"We're seeing a lot of interesting use cases for VR in general -- for healthcare, for education, for training," Berliner said. "I think it'll be great to see how the same partners and consumers using the Oculus Go and Oculus Rift for those other industries can do with the Oculus Quest."
The area of healthcare was of particular interest. With the ease of movement on the Oculus Quest, perhaps it could be used for things like rehabilitation or injury recovery.
It reminded me of something that a gentleman named Steve from DrashVR -- which develops educational programs and curricula in VR -- told me on day one of Oculus Connect.
"You can cram a lot more information that's 'learning by accident' or 'learning by play' when it's in VR," he said. "That's the feedback I've heard first-hand: that people can learn more from 10 minutes of VR than in a semester of classes."
So if VR for educational purposes could be that effective on earlier, less precise platforms, was their potential on the Quest even greater, especially with such freedom of movement?
"We're all really interested to see how Oculus Quest changes not only how people play games and people build games," Berliner said, "but also how people learn and communicate, and connect with each other."
Kind of like reenacting Gettysburg, without actually visiting the battlefield?
Berliner laughed. "Virtual field trips are super exciting."
But as admittedly remarkable as the Quest experience is, I did wonder if it was enough to make VR go mainstream. As Zuckerberg himself acknowledged on day one, the company is less than 1% of its way to the goal of getting one billion people in VR.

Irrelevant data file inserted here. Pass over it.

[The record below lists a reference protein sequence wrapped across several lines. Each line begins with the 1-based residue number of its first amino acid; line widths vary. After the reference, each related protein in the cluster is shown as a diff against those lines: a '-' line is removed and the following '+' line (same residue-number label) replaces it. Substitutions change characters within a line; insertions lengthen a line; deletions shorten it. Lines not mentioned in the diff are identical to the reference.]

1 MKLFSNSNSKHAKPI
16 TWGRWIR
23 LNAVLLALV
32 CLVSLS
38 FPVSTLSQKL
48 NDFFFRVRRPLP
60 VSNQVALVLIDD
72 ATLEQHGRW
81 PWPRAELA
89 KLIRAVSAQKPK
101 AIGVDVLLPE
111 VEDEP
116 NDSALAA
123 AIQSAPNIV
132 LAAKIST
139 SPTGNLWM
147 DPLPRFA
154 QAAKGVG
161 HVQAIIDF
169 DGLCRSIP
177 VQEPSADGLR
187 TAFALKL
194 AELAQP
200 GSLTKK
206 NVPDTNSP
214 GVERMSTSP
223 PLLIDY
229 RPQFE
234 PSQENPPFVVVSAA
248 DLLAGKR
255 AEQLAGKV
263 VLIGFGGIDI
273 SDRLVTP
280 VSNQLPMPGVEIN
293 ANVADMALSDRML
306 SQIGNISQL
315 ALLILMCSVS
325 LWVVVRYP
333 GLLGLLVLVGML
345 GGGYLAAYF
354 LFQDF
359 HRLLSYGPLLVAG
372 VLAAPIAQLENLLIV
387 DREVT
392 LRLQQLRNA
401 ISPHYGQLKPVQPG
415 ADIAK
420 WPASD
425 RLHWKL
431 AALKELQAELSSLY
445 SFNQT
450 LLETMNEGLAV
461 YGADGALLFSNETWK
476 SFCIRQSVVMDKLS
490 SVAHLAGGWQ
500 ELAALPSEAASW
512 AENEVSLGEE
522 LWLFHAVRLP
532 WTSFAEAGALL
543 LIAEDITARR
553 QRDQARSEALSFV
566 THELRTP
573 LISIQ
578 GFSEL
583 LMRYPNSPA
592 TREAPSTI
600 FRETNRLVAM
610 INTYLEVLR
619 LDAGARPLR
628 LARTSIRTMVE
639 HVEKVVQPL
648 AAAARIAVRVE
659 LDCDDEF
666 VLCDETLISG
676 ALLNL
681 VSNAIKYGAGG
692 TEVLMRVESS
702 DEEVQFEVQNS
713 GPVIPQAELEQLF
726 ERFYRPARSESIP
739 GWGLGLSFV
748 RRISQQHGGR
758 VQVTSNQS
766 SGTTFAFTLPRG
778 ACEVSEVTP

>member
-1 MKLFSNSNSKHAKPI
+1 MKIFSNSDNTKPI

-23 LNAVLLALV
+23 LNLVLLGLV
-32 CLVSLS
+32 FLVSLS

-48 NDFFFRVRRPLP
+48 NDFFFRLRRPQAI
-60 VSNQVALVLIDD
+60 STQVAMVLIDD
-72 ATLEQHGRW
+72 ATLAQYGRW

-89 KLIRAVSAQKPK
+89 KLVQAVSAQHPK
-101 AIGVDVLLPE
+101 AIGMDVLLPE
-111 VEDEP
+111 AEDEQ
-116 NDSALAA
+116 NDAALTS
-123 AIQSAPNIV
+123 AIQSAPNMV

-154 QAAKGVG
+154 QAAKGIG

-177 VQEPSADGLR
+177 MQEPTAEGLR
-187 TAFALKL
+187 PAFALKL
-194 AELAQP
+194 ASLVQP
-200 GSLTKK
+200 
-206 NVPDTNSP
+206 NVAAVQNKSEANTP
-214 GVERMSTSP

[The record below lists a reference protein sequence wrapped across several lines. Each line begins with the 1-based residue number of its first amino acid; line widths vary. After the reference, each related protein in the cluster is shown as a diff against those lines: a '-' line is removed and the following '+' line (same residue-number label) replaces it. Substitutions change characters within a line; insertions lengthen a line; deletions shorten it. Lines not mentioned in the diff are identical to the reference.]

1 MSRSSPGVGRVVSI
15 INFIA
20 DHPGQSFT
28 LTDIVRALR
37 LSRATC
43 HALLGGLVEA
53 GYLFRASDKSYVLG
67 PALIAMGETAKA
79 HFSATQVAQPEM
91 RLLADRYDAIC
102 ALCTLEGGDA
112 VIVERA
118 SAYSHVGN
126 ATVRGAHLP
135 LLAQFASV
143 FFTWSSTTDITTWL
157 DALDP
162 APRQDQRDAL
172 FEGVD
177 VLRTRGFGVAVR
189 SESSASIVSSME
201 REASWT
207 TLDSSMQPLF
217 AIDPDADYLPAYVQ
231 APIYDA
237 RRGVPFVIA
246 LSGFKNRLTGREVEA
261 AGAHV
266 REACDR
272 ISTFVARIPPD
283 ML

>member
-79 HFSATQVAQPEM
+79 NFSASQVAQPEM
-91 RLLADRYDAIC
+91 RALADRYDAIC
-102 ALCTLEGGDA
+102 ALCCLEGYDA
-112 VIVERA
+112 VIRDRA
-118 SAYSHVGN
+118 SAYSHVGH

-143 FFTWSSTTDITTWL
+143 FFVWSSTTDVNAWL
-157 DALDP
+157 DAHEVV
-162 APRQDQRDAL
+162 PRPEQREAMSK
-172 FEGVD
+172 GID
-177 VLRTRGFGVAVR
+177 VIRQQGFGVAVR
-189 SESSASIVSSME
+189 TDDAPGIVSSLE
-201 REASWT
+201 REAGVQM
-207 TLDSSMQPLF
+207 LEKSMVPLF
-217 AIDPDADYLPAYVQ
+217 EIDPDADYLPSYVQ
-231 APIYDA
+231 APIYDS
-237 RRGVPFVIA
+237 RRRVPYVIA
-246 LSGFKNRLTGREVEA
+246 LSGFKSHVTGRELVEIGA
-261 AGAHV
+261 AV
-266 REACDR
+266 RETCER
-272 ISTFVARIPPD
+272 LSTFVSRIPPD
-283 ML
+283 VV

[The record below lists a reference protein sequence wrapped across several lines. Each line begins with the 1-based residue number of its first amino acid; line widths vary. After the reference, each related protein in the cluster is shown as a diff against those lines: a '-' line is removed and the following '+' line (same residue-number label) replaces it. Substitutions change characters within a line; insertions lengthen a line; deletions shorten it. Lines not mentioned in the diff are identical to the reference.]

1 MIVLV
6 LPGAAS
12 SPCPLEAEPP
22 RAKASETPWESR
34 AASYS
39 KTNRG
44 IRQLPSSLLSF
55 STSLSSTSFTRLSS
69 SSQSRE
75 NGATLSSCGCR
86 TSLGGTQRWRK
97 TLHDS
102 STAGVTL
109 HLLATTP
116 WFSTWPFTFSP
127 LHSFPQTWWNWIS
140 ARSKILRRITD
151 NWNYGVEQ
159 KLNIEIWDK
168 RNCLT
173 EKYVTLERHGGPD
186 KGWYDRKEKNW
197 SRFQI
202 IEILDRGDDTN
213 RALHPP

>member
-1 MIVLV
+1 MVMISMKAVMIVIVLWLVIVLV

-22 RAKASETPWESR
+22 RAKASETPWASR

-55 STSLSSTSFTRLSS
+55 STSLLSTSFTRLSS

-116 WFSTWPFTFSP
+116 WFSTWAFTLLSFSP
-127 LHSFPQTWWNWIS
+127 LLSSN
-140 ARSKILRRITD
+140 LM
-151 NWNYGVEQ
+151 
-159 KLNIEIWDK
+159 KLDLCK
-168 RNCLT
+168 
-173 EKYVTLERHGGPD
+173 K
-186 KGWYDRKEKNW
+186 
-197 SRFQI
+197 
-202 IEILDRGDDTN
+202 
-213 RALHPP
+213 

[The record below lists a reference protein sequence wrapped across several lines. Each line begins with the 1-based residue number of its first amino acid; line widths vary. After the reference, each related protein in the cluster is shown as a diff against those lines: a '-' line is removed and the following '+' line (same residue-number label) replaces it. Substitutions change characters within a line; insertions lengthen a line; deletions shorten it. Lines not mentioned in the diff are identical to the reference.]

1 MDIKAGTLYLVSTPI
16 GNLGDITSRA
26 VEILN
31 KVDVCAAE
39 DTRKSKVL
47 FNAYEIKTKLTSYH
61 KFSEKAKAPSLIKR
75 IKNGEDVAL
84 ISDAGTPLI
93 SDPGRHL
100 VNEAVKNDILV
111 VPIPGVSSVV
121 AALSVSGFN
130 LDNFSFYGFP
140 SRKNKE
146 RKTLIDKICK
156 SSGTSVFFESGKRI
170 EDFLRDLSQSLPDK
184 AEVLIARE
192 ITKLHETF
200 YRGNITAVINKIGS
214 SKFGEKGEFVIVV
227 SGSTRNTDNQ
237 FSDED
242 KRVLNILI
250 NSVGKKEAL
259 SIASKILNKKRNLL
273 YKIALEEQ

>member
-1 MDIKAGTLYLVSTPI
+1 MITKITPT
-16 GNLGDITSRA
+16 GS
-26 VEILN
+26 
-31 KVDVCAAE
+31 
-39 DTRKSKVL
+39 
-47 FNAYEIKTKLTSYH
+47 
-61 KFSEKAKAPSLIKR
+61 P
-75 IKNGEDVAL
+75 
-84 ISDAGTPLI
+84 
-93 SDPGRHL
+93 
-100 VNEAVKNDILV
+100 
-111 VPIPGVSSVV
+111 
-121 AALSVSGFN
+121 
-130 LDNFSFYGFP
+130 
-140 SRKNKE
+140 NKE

So what will make VR go mainstream? Ask Berliner, and she'll tell you -- it's offering options to all users, no matter which industries they're in.
"The combination of completing this first generation of products means that now we have a great set and a great portfolio," she said. "Anybody who wants to do something in VR should be able to find the product for them."
So there's the marketing lesson -- not just the principle of offering options for your audience, but in a way to leverage VR for your overall strategy. What does your audience want to do in VR, or where could VR enhance an already existing experience, and how can you create that experience?
Berliner encouraged leaning into the narrative -- and Oculus's own credo -- of breaking down distance barriers. Put the user somewhere they want to be, she emphasized, especially when they can't get there without your help.
"It comes down to our vision of defying distance. There are moments when you just can't be [somewhere]," she said. "That's where virtual reality can play such a huge role."